Indianapolis sole venue for ‘March Madness’?



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NCAA update November 2020 Image: HKS

Going by the COVID-19 clobber in the United States, the National Collegiate Athletic Association (NCAA) has chalked out detailed plans to stage the entirety of next year’s March Madness basketball tournament in Indianapolis (US) keeping in mind the safety quotient of the event.

Lucas Oil Stadium, home venue of the Indianapolis Colts National Football League (NFL) team will play host to the Final Four tournament. Bankers Life Fieldhouse, home of the Indiana Pacers National Basketball Association (NBA) team, could be utilized to stage games if the NCAA finalizes plans to stage the entire tournament in the City.

The Indianapolis-headquartered National Collegiate Athletic Association (NCAA) is a nonprofit organization that regulates student athletes from up to 1,268 North American institutions and conferences.

The NCAA Division I Men’s Basketball Tournament, also known and branded as NCAA March Madness, is a single-elimination tournament played each Spring in the United States, currently featuring 68 colleges.

The NCAA announced on November 16th that it is in preliminary talks with the State of Indiana and the City of Indianapolis to potentially host the 68-team fixture around the metropolitan area during March and April next year.

Indianapolis was already signed up to stage the men’s Final Four from April 3rd-5th but the new proposals would see the entire tournament take place in the City.

The NCAA has been drawing out extensive plans to deliver the event in the safest way possible and came to the conclusion that conducting the championship at 13 preliminary round sites across the US would be “very difficult to execute” due to the very grim pandemic situation in the country.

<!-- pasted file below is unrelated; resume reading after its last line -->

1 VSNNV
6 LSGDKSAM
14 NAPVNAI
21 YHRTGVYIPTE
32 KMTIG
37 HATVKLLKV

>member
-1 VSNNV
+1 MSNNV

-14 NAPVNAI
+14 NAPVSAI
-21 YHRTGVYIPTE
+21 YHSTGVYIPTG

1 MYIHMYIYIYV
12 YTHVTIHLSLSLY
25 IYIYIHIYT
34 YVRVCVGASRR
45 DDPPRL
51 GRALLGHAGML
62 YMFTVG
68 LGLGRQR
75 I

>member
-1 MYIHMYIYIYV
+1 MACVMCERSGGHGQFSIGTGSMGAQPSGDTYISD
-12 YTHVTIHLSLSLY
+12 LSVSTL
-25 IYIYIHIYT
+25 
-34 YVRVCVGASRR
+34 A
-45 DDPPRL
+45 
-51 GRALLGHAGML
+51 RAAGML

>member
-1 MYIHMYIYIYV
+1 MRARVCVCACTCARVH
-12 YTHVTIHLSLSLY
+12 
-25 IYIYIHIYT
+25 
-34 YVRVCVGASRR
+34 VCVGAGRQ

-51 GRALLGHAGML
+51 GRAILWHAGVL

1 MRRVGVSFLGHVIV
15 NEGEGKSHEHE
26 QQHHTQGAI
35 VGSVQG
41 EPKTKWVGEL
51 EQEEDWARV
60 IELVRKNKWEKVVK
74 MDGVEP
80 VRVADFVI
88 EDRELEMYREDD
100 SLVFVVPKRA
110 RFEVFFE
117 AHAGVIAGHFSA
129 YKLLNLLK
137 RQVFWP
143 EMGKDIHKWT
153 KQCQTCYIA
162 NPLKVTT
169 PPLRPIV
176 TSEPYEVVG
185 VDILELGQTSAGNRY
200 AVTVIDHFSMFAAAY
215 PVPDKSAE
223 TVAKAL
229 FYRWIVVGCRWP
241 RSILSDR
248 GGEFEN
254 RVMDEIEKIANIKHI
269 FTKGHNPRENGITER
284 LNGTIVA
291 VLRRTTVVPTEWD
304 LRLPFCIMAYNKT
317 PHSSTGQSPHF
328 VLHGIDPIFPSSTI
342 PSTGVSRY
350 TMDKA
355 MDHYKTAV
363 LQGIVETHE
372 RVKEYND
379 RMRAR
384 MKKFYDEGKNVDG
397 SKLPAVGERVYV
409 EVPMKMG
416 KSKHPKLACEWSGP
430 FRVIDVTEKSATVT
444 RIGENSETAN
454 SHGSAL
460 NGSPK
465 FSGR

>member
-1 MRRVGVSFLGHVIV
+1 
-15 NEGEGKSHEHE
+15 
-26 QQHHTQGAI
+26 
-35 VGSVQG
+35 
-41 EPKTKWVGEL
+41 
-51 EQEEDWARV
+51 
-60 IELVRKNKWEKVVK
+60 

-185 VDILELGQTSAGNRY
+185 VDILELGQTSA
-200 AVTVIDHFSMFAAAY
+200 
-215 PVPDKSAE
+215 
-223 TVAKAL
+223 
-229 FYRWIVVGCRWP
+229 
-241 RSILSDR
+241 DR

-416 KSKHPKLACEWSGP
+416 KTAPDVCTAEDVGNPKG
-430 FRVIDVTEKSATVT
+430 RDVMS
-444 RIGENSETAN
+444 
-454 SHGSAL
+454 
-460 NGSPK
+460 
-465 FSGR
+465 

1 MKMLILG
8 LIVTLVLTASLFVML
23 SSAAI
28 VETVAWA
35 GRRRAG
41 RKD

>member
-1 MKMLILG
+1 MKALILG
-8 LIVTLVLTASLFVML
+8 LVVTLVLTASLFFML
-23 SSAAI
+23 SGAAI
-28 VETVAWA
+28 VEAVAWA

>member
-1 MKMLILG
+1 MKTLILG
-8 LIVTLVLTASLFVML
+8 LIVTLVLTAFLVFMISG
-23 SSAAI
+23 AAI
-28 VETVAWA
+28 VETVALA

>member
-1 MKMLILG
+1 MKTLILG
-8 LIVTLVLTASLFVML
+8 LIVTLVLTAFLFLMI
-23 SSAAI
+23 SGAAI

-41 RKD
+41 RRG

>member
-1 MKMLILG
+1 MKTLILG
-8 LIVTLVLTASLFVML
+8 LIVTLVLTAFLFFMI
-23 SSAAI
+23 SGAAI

“My committee colleagues and I did not come lightly to the difficult decision to relocate the preliminary rounds of the 2021 tournament, as we understand the disappointment 13 communities will feel to miss out on being part of March Madness next year,” commented Mitch Barnhart, Chair, Division I Men’s Basketball Committee and University of Kentucky (in Lexington, US) Athletics Director.

Added Barnhart, “With the University of Kentucky slated to host first- and second-round games in March, this is something that directly impacts our school and community, so we certainly share in their regret. The committee and staff deeply appreciate the efforts of all the host institutions and conferences, and we look forward to bringing the tournament back to the impacted sites in future years.”

The Division I Men’s Basketball Committee has given topmost priority to staging March Madness in a “manageable” geographic area to limit travel for teams and provide for a safe and controlled environment with competition and practice venues, medical resources and lodging for teams and officials within close proximity.

The NBA, Women’s National Basketball Association (WNBA) and the National Hockey League (NHL) recently concluded their seasons with similar ‘bubble’ set-ups and Dan Gavitt, NCAA’s Senior Vice-President, Basketball, said the organization closely studied and examined how other sports have dealt with the impact of the pandemic while arriving at the above decision.

Gavitt observed, “We have learned so much from monitoring other successful sporting events in the last several months, and it became clear it’s not feasible to manage this complex championship in so many different States with the challenges presented by the pandemic. However, we are developing a solid plan to present a safe, responsible and fantastic March Madness tournament unlike any other we have experienced.”

The NCAA was forced to cancel this year’s March Madness due to the unprecedented health emergency which broke out globally due to coronavirus and hit US with full force.

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